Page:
Quantum Australia 2022
CSIRO was a gold sponsor of the first-ever Quantum Australia conference, held on 23-25 February and attended by more than 200 people in-person and 750 virtually. Government, academia, and industry came together to talk about quantum for the first time in Australia, with the vibe over the three days being extremely positive and collaborative. The general sentiment is that the quantum industry is on the cusp of real impact. CSIRO has a strong and growing investment and interest in quantum technologies, and so many staff participated in the event hailing from the Quantum Technologies FSP, Responsible Innovation FSP, Manufacturing BU, and Data 61 BU.
Topics at the conference were mainly high-level strategic and tactically focussed panels, punctuated by in-depth start-up journeys and tech viewpoints. The event kicked-off with a “State of the Nation” panel with Bronwyn Fox, closely followed by a Keynote from CSIRO-alumni and now Australia’s Chief Scientist Cathy Foley. Panel discussions included Quantum Sensing (chaired by Jim Rabeau), Quantum Networking, Responsible Quantum, and an array of topics on Quantum Computing Software and Hardware. There were also panels specifically discussing the outlook for a quantum industry, quantum start-ups and drivers for investment. Many of the industry’s big guns contributed, including IBM, Google, Microsoft, Q-CTRL, and Xanadu to name a few. A full day was dedicated at the end of the conference to helping early and mid-career professionals navigate the growing quantum careers landscape, including a panel on the optimistic (and challenging!) outlook on the future quantum workforce.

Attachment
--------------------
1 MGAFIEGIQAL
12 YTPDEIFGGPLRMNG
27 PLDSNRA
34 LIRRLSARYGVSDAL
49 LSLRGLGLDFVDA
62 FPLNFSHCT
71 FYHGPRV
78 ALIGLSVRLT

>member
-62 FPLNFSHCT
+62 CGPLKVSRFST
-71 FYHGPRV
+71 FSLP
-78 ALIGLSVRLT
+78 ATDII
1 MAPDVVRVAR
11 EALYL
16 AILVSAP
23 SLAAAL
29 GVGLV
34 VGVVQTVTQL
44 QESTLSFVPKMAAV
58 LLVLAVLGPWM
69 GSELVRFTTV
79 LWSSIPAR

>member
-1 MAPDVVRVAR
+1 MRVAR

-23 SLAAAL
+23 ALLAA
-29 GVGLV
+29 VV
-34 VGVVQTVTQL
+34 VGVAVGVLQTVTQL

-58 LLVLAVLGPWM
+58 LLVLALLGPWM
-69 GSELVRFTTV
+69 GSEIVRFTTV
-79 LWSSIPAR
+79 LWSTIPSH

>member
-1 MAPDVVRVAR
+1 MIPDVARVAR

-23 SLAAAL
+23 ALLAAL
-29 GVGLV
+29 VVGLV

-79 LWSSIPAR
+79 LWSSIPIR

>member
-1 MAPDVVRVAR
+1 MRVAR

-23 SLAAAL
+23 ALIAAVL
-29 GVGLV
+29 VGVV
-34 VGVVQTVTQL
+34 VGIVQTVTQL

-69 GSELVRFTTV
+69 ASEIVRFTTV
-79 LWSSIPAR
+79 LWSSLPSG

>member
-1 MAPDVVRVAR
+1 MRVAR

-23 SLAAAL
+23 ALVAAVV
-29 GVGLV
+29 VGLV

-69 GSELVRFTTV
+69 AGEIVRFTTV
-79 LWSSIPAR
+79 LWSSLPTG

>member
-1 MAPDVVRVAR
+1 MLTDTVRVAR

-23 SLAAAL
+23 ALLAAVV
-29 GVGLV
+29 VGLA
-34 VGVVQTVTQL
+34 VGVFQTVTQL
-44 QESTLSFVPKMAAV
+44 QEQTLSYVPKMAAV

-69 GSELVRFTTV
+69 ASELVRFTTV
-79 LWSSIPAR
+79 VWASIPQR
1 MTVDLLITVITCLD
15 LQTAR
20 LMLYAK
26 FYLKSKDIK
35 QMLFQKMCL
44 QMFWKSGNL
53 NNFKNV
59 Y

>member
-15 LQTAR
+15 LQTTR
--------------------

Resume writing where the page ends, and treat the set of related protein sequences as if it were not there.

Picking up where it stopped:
The Australian Financial Review article – Call for industry-led approach or risk quantum research edge – summarises the high-level discussions on Day 1 about how to get a sustainable quantum industry up and running in Australia.
One of the strong themes to come out of the event was the important role that Australia’s quantum postdocs will play in leading the charge to promote quantum opportunities. As Prof Sir Peter Knight, from UKRI National Quantum Technology Programme and Imperial College London said during the opening panel session, no one wants to hear about quantum from an old man with a grey beard. This is an exciting new frontier and should be communicated by our younger students, postdoctoral fellows, and early career researchers to help make it more accessible and relatable.